Wednesday, February 18, 2009

Merciful Anguish


a mercy
by Toni Morrison

As with all Toni Morrison books, I need to read this one again to make sure I really "get it." She uses a lot of flashback and switching of voices and narrators, so it is easy to lose track of where we are in the story. Having said that, though, her words are musical. She amazes me with her ability to piece together a sentence that you just want to read over and over again.

I saw some parallels between a mercy and Beloved. In the latter, a mother kills her daughter rather than have her live a life in slavery. In a mercy, a mother lets her daughter go to a master who seems like he will at least be kind to her and not sexually abuse her. Sadly, though, the daughter (Florens) thinks her mother gave her away because she wanted her owner to let her keep her little boy baby. The mother is a peripheral character in the story, but it hurt my heart to think of real people, hundreds of years ago, having to make choices like that. How awful would it be to give birth and know that your child could be sold away from you and you would never see them again? I cannot even begin imagine it, but Toni Morrison's books create a pathway by which we can relate to slaves as persons rather than just part of the abhorrent institution of slavery that we are well rid of. In my opinion, that human aspect is key - if we recognize "the other" as a fellow human being, we are less apt to revert to past destructive ways. I certainly hope that we are past the place where we would treat ANY human beings like objects that can be bought and sold.

Something interesting about a mercy is that it deals with suspicion and misunderstanding between several groups of people, not just blacks and whites. The dynamics between American Indians and blacks and American Indians and whites are also woven into the story in a way that helps us see that there is always mistrust but, paradoxically, there is hope for relationship between the most unlikely of people.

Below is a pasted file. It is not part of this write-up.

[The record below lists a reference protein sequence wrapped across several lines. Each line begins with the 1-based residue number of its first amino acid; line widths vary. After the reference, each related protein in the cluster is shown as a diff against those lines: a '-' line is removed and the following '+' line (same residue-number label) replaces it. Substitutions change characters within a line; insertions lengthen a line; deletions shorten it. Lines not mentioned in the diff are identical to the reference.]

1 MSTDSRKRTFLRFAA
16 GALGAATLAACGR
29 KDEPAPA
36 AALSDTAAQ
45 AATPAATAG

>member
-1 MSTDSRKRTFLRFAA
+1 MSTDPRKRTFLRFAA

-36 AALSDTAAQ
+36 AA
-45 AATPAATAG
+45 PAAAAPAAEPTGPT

That is what really moved me about a mercy - the improbable, almost familial relationship between five persons (plus at least three ancillary characters) of different races but all of whom have been rejected in some way by the narrow minded, short sighted, and intolerant. There are "the master" Jacob Vaark and his wife Rebekka, neither of whom envision themselves as slave owners, but who through a series of circumstances (in which they are complicit) find themselves with three. Then there are three women (Lina, Florens, and Sorrow) who wind up with the master and his wife because they have nowhere else to go (I am greatly simplifying the series of events, but you get the idea). These women may not have been purchased on the auction block, but they are essentially slaves because they work for no pay and have no rights and no claim to the land that they work.

This small group of people forms an unlikely sort of family, but everything unravels when Jacob dies of smallpox. When Rebekka falls ill, the three anchorless women realize just how precarious their position is. They have been living under an illusion, feeling as if they have a home. If their mistress dies, they have no way to make a living for themselves, let alone a life. The limited freedom they have had with the Vaarks would likely be snatched away in a heartbeat.

The book's title refers to the split second Sophie's Choice type of decision that Florens's mother makes early in the story. I also think, though, that on a larger scale it refers to lengths to which so many mothers would go to protect their children. I hope that I would do whatever was necessary to make life safer and better for my kids, but cannot imagine a world where mothers have to make choices like that. It gives me great sorrow to know deep in my heart that there are still so many mothers (and fathers too), living on this earth today, who still live in that world.

Reverent Reader

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